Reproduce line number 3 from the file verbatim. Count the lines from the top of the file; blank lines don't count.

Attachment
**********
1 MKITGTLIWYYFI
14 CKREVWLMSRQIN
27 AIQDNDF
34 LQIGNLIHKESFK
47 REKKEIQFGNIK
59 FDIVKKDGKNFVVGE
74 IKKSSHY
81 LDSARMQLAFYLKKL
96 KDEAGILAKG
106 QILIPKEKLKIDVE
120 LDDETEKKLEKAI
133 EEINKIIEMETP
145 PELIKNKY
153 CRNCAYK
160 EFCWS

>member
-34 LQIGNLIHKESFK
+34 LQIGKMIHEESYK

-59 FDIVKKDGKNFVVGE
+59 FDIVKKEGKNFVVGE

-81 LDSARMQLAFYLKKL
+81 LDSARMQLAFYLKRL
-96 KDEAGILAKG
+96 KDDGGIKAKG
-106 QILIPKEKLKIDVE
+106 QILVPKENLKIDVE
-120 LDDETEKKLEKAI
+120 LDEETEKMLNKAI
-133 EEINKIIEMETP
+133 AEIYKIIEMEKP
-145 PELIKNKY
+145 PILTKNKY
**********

27 AIQDNDF